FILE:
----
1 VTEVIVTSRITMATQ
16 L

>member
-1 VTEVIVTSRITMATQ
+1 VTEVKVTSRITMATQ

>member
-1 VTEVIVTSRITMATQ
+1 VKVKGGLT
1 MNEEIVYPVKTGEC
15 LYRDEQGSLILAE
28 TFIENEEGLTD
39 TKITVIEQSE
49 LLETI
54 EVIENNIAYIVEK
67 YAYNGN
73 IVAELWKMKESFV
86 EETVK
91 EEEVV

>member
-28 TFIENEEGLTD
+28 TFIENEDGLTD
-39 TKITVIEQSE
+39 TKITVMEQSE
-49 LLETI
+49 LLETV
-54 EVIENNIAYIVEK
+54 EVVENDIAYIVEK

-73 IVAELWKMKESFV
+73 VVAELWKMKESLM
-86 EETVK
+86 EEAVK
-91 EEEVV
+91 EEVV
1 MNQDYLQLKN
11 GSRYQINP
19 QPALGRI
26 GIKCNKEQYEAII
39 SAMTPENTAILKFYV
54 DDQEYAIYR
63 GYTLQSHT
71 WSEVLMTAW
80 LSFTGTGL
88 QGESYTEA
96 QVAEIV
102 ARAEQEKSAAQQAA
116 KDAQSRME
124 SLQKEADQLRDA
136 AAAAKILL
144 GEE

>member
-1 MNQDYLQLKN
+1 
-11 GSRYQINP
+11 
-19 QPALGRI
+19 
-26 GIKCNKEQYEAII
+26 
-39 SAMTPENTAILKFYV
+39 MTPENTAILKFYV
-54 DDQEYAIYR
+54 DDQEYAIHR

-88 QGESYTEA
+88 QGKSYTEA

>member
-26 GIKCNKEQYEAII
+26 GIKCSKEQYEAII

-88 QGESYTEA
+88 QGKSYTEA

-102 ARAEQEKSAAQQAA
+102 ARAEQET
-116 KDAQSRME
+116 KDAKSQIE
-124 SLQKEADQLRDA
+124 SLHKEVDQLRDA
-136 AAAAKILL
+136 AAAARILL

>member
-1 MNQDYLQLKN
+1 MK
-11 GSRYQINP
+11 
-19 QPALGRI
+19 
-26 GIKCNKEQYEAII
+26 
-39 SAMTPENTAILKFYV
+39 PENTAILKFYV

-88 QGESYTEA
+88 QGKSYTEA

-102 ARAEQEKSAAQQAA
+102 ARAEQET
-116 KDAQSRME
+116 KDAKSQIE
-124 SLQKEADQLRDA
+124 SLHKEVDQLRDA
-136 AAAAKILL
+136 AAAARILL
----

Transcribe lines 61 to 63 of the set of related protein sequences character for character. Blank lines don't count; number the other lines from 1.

-54 DDQEYAIYR
+54 DDQEYAIHR

-88 QGESYTEA